Core Packages in Violation of the Fedora Naming Guidelines
nicolas.mailhot at laposte.net
Thu Jul 13 23:48:52 UTC 2006
Le jeudi 13 juillet 2006 à 14:56 -0700, David Lutterkort a écrit :
> On Thu, 2006-07-13 at 08:43 +0200, Nicolas Mailhot wrote:
> > Le mercredi 12 juillet 2006 à 18:52 -0700, Toshio Kuratomi a écrit :
> > > So it looks like the idea of "upgrading" from a Fedora package to
> > > JPackage to Fedora that was expressed by Fernando Nasser _ is an
> > > anti-goal (ie: It is explicitly not the desired behaviour.)
> > The migration is more jpp -> fc but even if fc -> jpp should never be
> > desirable ideally the truth is fc sometimes lags behind and users would
> > rather use the latest jpp package than the old fc-customized one.
> > It's not a simple problem-space.
> That's why it would be very helpful if somebody who is familiar with
> that problem space could write up what the packaging guideline should
> be, and why it should be that way.
I don't follow JPackage these days and didn't propose the original
interleaving spec. So all I'll write there is based is based on my
personal understanding, which may not be current.
The current convention aims to make full interleaving possible. A
JPP-like stacked release flow looks like this :
1. java project releases a code dump
2. someone @jpp does the initial sanity checking and rpm packaging.
People from various distributions (Fedora, Suse...) follow the process
and review the result (the @jpp someone may be a @rh or @suse someone
3. the fedora java team cherry-picks the packages it deems the most
interesting, and releases tweaked versions in fc/rhel (aot compiling,
killing of all the deps which do not have a viable FLOSS version yet,
Rince and repeat for every release of a java app.
This is a continuous FE-like rolling release process.
Now even if it would be much easier on everyone involved if only rolling
releases happened, sometimes core java packages (jvm, ant, tomcat...)
have a major version change, and require a full repository rebuild (as
in every package/spec needs to be audited to check it will work with the
new core). A FC-like release process then takes place, with a devel
branch populated like Rawhide, and tested till it's ready to be declared
the new jpp release. Needless to say core JPP packaging policy changes
only happen during this sort of full-repo release.
The naming guidelines must allow transparent transition from 2 to 3 : ie
supposing you have a system with a set of jpp packages installed, allow
update of all or part of them to their fedora-enhanced forks.
ie if JPP released foo-2.3-1jpp allow yum update to foo-2.3-something,
where something tells yum its 1jpp plus some enhancements
However should JPP release foo-2.3-2jpp with some important fixes in the
packaging, and @rh people can't repackage it on a timely manner because
they're swamped by a RHEL release, upgrade from foo-2.3-something to
foo-2.3-2jpp is also desirable. Of course that paves the way to
foo-2.3-2jpp to foo-2.3-somethingelse upgrades once fc did its forking.
So you have a
foo-2.3-1jpp -> foo-2.3-something -> foo-2.3-2jpp -> foo-2.3-somethingelse
pattern. Needless to say Fedora has no control over the release tags jpp
(However it's certainly possible to propose JPP a new streamlined
release naming convention for its packages, but it will only take effect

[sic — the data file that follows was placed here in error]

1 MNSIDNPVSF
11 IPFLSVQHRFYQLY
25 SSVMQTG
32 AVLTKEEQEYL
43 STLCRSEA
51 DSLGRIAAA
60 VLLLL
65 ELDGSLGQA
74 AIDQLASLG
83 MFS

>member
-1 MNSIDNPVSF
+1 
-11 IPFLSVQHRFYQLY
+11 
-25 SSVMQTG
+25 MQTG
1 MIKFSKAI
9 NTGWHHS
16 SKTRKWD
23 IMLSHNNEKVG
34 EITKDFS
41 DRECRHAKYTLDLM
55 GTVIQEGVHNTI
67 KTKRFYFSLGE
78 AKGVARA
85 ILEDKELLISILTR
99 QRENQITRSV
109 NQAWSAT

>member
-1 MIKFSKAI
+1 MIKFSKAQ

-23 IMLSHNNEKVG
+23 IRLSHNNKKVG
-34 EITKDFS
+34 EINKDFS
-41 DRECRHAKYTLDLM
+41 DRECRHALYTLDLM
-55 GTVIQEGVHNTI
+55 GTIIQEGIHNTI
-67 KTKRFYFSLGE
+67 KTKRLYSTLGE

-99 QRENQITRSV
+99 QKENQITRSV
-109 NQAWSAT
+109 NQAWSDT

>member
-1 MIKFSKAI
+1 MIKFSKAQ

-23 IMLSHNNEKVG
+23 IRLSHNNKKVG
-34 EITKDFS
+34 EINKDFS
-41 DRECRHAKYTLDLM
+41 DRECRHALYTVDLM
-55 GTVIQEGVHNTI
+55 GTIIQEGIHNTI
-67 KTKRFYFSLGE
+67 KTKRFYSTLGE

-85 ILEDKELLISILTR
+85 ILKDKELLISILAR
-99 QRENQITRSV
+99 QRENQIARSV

when every JPP package is rebuild, and probably not fully till the next
JPP release. Impatient people can always join the JPP packaging team to
make things happen faster)
The jpp -> fc transitions are explicitely encouraged by the rh java
The fc -> jpp transitions should not happen in ideal life, but are a
necessary evil. They are needed for when the fc repackaging lags, or
when users need package versions in the JPP devel branch (needless to
say FC only forks stable JPP repository states, not devel). The advice
to users is to inhibit them either by not enabling the jpp repo or by
adding specific excludes for the stuff they don't want upgraded by jpp.
But should the user decide to enable them, they must work in yum too.
You must realise the worst case for the time a java app takes to hit FC
1. java project releases a code dump
2. someone @jpp does the initial packaging. However app needs a new
major version of a core java component, so it's released in the JPP
3. ... wait some months till the devel branch graduates to stable JPP
4. ... wait some weeks till the fedora java team does the fc
repackaging. Result hits rawhide
5. ... wait some months till rawhide graduates to stable FC
6. ... wait some months/years till stable FC is forked in RHEL
the fc->jpp update path is designed to allow users who can't wait for 6.
or 5. use 2. or 3.
Also the length of 1 -> 2 and 2 -> 3 is pretty much only dependant on
the manpower JPP got at the time, it can go faster or slower depending
on the packaging time individual people donate.
This process is much slower than what happens in FE, because java
includes glibc-like core packages, not only packages with little or no
dependency relations with one another.
Aside from the current rh/fc java team, Paul Nasrat and Ville Skyttä
spent several months of their lives as core JPackage contributors, and
are probably as qualified as me (if not more) to comment on all this.
Anyone with delusions like "all this dependencies on JPackage suck,
let's dump the FC/JPP relationship and do all the packaging within
Fedora with our own conventions" is cordially invited to join JPP a few
months to get a direct experience on what packaging Java actually means
in terms of work.
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